I do not use a scope, therefore it was important to me that the open sights gave you a true, accurate picture. They did! Long range shooting with the included Optima scope would be adequate, from what I understand, but most would want to upgrade to a Leapers or some other high quality optics. I seldom shoot at targets beyond 40 yards, and I find that scopes add weight and make the rifle more difficult to carry, especially without a sling.
I've heard stories about the noise this rifle creates. Honestly, to these old ears it doesn't make appreciably more noise than any other powerful air rifle. Also, I did not perceive any greater recoil than a .177, which is minimal by my standards.
Have used Crosman pellets, four different versions. All seem to perform well in this gun. Perhaps in due time I will do a bit more experimenting with other brands, but for now these will do just fine, and they don't cost you an arm and a leg.
The 95 is not easy to cock. Definitely not for children. I have always used the "across the knee" method and it works fine here, too.
The safety is another thing I like. Many air guns have a safety lever mounted within the trigger guard. The Hatsan has it right behind the barrel. It engages automatically, and a simple push forward disengages it. Simple, and out of the way of the trigger.
In short, I am quite happy with this rifle. Perhaps one day I will get it in either the .177 or .25 model. It is a most difficult gun to beat within its price range. I will take it a bit farther and say that it would be a top gun in the $300 range, particularly when other makes at this price point still come with less than ideal triggers. No need to swap triggers on the Hatsan. You can spend more, but you won't get more. Yeah, I give it an easy five stars. Thank you, Hatsan!" — Owen Foster

Get it from Amazon now: $214.00 & FREE Returns


3. Gamo Swarm Fusion 10X GEN3i Air Rifle .22 Caliber

Top-rated: 879 ratings | 113 answered questions

most powerful pellet guns


Highlight: Developed to subdue the taxing stress placed on your scope from the intense recoil.

Helpful review: "I finally bought this gun after looking at it for over a year. I've read all the reviews, good and bad. So far, I'm not finding the issues that people complained about. It always amuses me how many people will write a review without giving a product a realistic trial. There are so many variables that needs to be taken into account.
Quick summary:
- I love the speed load magazine. It's the main reason I waited for this gun.
- The Gen2's mechanism gave me the option to use gun's very good iron sights. Iron sights are great to have and too often excluded from guns that bundled with a scope.
- Power is good enough for pest disposal. Don't worry about FPS. Muzzle energy is more important and this gun has plenty.
- Sound is not too loud, but will seem loud because your head will be right next to the spring piston bang. If you're more than a few feet away, it's quiet enough to be backyard friendly, especially with heavier pellets.
- Very comfortable to hold but it's not light at 8 lbs fully spec'd and loaded. Sling mounts would've been nice for hunt hikes. Not too heavy to cock/break the barrel, 30lb or so.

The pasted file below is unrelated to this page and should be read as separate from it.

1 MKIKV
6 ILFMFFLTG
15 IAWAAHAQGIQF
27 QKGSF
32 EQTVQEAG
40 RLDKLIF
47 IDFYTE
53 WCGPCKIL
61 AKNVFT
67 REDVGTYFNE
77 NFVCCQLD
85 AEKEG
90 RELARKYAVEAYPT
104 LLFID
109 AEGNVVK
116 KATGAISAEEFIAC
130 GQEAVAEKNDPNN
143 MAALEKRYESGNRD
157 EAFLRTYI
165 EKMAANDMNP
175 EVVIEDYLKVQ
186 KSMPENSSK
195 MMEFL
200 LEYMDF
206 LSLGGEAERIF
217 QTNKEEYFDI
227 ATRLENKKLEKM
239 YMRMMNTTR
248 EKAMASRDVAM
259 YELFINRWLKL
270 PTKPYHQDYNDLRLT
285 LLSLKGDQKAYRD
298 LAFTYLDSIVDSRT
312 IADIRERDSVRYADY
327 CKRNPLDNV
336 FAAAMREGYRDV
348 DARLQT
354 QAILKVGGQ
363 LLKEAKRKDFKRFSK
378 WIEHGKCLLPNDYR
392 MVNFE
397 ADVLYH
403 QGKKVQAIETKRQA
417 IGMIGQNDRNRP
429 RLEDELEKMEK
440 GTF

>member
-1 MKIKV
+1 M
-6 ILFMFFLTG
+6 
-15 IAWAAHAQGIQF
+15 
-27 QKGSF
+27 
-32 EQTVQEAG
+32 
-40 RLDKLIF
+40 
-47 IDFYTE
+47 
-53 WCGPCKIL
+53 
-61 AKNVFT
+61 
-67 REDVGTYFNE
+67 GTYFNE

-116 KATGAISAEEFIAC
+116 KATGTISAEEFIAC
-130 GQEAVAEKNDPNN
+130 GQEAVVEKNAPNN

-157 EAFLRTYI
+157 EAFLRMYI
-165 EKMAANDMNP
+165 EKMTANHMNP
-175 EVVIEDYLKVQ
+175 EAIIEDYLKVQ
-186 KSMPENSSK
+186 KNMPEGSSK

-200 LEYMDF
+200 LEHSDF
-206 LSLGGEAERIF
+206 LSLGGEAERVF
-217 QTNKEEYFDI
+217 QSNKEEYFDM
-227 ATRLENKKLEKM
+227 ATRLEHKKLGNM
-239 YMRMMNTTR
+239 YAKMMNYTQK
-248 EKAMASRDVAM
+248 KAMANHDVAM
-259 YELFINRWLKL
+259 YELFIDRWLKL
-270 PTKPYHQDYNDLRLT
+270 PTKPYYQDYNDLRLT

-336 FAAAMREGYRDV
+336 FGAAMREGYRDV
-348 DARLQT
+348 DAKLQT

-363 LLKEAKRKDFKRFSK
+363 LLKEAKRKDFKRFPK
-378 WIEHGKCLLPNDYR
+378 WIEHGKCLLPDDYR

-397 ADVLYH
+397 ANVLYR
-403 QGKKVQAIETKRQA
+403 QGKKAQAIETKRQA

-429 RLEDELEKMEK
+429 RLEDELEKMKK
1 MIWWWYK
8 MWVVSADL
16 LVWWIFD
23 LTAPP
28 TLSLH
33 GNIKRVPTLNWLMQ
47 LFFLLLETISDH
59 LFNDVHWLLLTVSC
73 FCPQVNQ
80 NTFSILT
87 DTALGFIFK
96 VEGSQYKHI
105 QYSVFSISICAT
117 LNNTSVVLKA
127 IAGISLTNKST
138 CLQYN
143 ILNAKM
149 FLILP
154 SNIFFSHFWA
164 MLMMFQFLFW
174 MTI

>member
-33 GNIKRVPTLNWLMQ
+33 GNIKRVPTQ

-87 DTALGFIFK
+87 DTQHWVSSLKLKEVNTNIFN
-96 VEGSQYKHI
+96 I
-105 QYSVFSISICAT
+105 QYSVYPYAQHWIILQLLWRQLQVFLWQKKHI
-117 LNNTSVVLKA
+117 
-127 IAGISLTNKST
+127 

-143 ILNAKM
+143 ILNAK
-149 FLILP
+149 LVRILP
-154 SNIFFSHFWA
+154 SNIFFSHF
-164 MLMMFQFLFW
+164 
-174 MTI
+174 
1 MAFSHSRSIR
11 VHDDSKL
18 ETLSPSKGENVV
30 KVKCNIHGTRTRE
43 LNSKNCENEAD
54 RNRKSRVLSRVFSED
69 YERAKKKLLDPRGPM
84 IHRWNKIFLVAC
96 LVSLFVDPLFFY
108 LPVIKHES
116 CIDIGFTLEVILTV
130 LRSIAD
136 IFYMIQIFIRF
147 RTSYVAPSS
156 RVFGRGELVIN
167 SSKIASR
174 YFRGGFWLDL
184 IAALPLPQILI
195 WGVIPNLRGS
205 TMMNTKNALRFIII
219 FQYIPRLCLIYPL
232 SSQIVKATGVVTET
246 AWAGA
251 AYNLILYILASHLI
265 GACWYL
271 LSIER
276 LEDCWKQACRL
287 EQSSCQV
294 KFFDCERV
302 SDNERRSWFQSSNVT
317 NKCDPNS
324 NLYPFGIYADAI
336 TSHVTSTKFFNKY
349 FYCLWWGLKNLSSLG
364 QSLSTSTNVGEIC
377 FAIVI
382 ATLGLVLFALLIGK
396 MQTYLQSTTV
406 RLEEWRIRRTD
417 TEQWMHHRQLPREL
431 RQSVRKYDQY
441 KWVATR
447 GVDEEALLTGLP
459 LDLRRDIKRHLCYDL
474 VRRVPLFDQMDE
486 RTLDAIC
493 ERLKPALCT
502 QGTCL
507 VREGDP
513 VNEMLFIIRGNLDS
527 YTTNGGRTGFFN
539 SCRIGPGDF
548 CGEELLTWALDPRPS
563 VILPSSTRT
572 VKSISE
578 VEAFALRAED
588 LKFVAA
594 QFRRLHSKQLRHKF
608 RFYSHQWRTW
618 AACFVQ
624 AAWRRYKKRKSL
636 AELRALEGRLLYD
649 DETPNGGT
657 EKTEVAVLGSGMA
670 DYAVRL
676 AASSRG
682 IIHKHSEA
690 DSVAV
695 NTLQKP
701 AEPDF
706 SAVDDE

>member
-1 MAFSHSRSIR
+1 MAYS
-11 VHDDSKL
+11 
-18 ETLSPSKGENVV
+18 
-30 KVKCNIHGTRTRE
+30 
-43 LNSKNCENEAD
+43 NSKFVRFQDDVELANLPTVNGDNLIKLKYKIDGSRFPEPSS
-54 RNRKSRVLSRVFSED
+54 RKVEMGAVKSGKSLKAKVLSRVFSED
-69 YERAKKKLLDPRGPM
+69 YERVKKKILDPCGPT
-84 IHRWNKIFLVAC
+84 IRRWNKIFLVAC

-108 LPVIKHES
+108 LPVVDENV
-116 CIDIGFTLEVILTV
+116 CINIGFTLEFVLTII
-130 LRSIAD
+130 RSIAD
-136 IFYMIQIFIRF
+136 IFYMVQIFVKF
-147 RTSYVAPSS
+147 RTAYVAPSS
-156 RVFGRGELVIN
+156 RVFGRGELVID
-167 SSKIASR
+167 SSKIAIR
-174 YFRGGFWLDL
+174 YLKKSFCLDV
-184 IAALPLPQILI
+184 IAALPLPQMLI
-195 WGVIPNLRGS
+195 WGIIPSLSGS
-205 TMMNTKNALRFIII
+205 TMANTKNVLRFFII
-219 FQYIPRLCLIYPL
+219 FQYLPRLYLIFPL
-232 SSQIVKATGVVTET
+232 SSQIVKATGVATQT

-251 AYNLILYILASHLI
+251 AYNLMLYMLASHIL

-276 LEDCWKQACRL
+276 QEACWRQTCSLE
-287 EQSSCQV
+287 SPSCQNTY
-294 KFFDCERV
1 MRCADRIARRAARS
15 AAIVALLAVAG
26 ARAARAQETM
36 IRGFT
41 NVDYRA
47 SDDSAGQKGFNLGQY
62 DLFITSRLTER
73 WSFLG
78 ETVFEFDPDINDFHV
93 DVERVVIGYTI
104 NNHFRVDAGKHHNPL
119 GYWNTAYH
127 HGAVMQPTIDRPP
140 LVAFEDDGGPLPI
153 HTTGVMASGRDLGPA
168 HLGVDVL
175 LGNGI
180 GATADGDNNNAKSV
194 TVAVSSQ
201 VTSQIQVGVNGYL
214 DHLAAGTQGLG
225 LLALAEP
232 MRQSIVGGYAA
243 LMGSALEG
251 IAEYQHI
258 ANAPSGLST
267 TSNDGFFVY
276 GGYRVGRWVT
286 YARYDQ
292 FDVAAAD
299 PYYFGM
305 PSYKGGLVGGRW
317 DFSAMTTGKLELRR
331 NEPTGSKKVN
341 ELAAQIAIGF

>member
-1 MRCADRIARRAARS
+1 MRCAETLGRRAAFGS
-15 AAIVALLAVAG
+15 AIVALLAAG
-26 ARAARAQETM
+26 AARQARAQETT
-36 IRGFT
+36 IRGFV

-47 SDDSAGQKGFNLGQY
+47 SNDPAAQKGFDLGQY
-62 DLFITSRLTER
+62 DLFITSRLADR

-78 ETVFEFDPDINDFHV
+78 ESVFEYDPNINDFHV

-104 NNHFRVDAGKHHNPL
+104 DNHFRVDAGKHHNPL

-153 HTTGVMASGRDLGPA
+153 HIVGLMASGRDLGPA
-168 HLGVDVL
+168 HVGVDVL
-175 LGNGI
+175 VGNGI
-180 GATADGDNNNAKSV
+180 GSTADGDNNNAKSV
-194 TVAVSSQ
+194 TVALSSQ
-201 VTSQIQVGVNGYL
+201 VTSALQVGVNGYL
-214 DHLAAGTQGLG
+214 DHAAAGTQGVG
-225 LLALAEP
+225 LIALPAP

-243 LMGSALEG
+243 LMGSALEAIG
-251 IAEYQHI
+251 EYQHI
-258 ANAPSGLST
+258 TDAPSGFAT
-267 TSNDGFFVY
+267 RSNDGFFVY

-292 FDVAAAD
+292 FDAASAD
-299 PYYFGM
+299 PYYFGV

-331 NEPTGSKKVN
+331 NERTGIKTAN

So accuracy first. It's important to understand that this is a gas piston/spring piston, break barrel rifle. And with such, it's going to be different for most shooters upgrading from the pump guns from our youths. The recoil will be different and your hold will need to be different. I did have to deal with that learning curve. Start with getting your practice in with the iron sights to really gauge out of the box accuracy. And make sure you try a few different pellets to find one your specific rifle likes. I've shot 4 types of Gamo pellets ranging from 14 grains to 22 grains and have been able to group them easily.
The scope sucks, but it's really fine for a beginner. Tried it for a couple of weeks and just didn't like it. I really wanted adjustable objective and Mil Dots, features this stock scope didn't have. So I upgraded. Just make sure you get a scope same or shorter than the stock scope because the 10X mechanism will limit how long the front of your scope extends. I went with a UTG Hunter, but the UTG Bug Buster may have been better size-wise. Take your time zeroing in and remember the springers/pistons are really harsh on scopes. Tighten all screws every once in a while, on screws and the gun. Once the scope is mounted, take your time to understand flight trajectory and practice practice practice.
10x Magazine has been fine for me. I bought an extra so I'm always at the ready. I have had maybe 2 pellets fail to cycle properly. I bought the Gamo combo pack, which includes the Hunter, Master Point, Magnum and TS-22 pellets. I shot all these pellets using the magazine and they loaded and cycled with no issues. Even the Magnum which says 'not recommended for repeaters' has cycled flawlessly. Just remember not to leave them loaded too long since it is spring operated.
Overall, I'm happy with the gun. Would've preferred they keep the scope and made the gun $20-$30 cheaper. Oh well, now my son has the coolest scope on his Nerf gun, haha!" — Jay Hood

Get it from Amazon now: $293.99 & FREE Returns


4. Umarex Ruger Targis Hunter Max Pellet Rifle .22 Caliber with Scope

Top-rated: 897 ratings | 213 answered questions

most powerful pellet guns


Highlight: Includes a 3-9x32mm scope, and features the Umarex integral Nucleus Rail Platform engineered to reduce scope movement and vibration.